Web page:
Because of construction, Khazana was in a sort of no-man’s land (part of the reason for its emptiness), so I walked diagonally across the Souk Waqif to a busy street and a taxi home. At nine on a Monday the souk was buzzing with life. Found myself on “falcon alley,” a string of five or six shops selling falcons and everything you needed to handle them. That was way local.
After flagging a cab on Banks Street (apparently named for the finance houses that line both sides for about three blocks), I asked the young Sri Lankan taxi driver if he wanted dinner, and happily parted with my leftovers. Asleep soon, a long and fascinating day.
Up just after dawn Monday, back to the Al Rasheem Grocery for breakfast stuff, then suited up. At 9:30 I met Rabih, a friendly Lebanese fellow from the organization that was subcontracting my services, and hopped in a taxi to the client offices. There we met his colleague Shikha, and we spent a couple of hours presenting. All went well, and there may be more work there, which would be good.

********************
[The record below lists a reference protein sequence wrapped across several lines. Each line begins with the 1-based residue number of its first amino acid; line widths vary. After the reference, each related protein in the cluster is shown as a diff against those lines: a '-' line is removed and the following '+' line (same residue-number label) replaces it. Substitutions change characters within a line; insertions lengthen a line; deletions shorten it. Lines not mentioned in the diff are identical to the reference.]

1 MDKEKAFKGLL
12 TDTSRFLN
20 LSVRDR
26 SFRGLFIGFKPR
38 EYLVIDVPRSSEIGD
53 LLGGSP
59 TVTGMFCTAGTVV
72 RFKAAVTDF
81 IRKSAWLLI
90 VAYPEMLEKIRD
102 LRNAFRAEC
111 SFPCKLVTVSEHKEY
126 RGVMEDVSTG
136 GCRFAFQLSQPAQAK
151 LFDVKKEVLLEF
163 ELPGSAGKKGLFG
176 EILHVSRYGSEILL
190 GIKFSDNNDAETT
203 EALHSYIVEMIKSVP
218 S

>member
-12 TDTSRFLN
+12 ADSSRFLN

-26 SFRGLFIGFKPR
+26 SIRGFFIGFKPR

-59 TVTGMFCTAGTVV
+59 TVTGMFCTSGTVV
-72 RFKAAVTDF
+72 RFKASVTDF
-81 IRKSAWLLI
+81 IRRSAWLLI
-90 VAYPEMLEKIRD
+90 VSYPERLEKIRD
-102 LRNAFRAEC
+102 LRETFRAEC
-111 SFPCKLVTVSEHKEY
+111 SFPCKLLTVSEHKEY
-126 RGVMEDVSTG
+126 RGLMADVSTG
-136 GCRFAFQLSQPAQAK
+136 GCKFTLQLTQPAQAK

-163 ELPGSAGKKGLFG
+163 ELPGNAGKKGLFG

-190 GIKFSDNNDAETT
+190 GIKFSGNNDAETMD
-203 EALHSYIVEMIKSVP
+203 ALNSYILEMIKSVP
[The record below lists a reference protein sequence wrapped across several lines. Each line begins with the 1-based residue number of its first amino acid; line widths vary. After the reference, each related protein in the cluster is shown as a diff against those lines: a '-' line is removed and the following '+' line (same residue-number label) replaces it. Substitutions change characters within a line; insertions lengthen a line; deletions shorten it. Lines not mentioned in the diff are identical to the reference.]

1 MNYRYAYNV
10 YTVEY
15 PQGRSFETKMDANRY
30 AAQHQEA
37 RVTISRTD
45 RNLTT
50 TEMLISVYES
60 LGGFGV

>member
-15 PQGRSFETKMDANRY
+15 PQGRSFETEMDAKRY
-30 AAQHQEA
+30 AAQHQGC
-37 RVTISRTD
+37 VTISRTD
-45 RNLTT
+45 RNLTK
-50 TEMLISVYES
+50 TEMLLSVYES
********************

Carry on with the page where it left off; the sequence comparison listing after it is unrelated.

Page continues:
It was almost two, and I was hungry. On the taxi ride back to the hotel I spotted a couple of simple, local eateries a couple of blocks away, so after changing clothes I headed over, settling into the Jawahar Restaurant. Lots of stares, returned with smiles. Most of the diners appeared to be Indian, all tucking, with great gusto, into a big aluminum plate of rice with three stews, and with their (right) hands – no forks, no spoons. “When in Rome,” thought I, and in no time I was digging in, though with a spoon in my right hand. It really wasn’t so hard to be ambidextrous, and I chuckled when I thought about the last time local convention dictated a new hand-to-mouth skill: Osaka, Japan, November 1993, when I either learned to use chopsticks or go hungry! A friendly fellow brought seconds, ladled with a smile. What a place! I was chuckling to myself about going totally local in the Jawahar. I’m glad I’m still the adventurous traveler I was 40 years earlier. Smiled again at the front of the place, when the manager punched “9.00” on his calculator – $2.84 for the big meal and a can of 7-Up.